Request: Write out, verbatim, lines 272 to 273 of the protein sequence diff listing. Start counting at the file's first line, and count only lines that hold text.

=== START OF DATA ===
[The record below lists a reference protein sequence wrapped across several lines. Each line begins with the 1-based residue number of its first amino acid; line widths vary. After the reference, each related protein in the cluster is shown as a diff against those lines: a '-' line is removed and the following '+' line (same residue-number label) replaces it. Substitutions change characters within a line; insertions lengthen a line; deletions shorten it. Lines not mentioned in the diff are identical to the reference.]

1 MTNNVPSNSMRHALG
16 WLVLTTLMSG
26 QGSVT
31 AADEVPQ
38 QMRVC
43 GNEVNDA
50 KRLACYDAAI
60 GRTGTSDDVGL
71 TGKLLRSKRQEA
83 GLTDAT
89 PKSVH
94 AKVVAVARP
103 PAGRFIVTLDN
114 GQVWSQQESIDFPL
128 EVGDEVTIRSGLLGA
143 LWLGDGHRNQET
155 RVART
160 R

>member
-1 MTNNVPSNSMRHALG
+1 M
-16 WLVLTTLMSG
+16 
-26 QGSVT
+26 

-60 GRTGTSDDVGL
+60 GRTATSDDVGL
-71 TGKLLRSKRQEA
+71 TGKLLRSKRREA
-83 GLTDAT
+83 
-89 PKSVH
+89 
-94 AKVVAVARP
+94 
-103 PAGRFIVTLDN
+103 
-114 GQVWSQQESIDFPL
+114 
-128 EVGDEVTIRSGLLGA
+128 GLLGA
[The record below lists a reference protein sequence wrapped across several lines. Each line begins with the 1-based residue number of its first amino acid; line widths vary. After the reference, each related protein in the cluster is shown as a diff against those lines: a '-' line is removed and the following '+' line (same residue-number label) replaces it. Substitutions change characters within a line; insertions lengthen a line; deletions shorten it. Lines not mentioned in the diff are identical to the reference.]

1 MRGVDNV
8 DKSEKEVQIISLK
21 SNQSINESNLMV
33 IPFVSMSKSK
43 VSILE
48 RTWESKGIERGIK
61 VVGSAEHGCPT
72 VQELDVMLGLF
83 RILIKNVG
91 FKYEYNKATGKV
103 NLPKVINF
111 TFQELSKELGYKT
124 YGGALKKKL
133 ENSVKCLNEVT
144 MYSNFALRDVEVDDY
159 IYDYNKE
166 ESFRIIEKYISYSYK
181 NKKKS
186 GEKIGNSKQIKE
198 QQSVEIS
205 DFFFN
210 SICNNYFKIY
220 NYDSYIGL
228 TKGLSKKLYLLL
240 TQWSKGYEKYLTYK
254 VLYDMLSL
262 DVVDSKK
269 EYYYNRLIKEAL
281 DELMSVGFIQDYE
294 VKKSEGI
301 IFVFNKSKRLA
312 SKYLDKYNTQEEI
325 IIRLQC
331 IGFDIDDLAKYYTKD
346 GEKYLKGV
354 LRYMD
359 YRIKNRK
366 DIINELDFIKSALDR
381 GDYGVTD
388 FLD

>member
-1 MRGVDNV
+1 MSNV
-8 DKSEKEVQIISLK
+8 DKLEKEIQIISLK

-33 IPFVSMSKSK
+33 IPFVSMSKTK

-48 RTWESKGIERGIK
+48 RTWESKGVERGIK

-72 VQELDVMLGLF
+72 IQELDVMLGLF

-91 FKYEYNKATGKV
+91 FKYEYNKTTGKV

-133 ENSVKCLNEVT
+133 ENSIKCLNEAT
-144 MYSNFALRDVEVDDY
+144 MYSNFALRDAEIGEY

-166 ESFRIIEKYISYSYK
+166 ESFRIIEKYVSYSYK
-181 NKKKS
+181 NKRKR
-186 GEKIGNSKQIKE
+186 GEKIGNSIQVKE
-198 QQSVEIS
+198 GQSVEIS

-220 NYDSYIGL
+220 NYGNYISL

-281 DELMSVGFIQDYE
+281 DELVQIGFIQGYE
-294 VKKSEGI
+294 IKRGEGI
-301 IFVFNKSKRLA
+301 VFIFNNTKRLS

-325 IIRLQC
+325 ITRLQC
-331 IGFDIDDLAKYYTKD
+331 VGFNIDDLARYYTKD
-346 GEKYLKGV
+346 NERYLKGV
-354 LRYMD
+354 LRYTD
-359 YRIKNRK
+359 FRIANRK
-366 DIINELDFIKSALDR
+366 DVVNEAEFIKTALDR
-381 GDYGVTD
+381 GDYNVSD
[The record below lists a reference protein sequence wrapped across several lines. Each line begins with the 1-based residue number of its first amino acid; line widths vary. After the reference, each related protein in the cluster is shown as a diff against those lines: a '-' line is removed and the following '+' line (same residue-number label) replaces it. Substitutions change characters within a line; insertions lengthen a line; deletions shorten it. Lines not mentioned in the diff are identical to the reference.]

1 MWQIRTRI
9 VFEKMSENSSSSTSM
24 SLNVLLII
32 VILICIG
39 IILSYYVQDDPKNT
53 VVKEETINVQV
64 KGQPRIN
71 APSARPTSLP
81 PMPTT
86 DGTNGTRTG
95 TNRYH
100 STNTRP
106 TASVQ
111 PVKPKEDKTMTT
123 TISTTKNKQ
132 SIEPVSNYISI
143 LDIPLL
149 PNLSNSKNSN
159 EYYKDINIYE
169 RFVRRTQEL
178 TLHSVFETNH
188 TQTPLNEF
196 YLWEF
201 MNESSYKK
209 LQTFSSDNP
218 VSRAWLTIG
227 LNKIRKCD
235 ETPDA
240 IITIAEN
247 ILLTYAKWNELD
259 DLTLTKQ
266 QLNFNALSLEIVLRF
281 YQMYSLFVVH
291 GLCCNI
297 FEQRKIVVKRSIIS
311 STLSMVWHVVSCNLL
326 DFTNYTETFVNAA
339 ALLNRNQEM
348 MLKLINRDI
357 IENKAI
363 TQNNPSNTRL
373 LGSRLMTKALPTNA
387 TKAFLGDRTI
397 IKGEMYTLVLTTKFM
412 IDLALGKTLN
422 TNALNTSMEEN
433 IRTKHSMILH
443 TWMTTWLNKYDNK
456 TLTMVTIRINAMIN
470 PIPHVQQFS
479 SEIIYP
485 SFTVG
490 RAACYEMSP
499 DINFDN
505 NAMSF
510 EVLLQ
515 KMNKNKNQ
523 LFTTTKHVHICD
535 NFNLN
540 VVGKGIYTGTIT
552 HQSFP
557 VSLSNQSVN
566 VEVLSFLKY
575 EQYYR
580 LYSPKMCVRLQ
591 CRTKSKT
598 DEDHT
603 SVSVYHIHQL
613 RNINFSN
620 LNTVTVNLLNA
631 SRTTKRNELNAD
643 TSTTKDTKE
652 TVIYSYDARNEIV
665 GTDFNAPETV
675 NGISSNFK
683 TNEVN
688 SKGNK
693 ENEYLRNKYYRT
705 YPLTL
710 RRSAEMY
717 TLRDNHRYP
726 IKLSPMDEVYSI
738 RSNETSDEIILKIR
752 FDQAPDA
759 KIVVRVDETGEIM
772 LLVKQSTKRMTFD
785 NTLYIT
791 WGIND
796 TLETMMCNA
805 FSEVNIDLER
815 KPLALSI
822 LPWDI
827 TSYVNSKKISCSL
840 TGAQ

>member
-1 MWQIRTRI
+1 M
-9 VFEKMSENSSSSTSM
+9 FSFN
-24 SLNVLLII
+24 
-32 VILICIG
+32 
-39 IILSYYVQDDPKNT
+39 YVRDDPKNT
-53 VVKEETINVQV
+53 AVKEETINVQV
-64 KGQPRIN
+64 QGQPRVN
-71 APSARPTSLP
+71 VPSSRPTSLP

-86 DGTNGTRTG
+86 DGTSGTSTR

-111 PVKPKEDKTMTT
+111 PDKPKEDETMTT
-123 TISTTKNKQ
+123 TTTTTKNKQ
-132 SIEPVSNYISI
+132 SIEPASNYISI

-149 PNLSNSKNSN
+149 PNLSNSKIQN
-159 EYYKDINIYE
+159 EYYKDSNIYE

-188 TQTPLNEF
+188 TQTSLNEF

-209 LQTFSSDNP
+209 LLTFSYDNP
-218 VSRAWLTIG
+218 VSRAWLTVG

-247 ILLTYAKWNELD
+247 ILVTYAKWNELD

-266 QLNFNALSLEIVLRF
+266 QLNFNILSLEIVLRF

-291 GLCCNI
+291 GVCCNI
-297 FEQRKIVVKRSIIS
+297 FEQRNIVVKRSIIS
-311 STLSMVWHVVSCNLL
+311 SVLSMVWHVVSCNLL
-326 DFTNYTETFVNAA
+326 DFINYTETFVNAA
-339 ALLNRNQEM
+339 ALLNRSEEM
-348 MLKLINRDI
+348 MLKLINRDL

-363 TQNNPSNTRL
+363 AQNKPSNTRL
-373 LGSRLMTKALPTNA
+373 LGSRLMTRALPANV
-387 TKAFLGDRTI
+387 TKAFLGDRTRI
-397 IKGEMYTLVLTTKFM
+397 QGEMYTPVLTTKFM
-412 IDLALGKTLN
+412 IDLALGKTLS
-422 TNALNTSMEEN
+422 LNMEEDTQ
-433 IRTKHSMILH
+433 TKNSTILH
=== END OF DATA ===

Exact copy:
+326 DFINYTETFVNAA
-339 ALLNRNQEM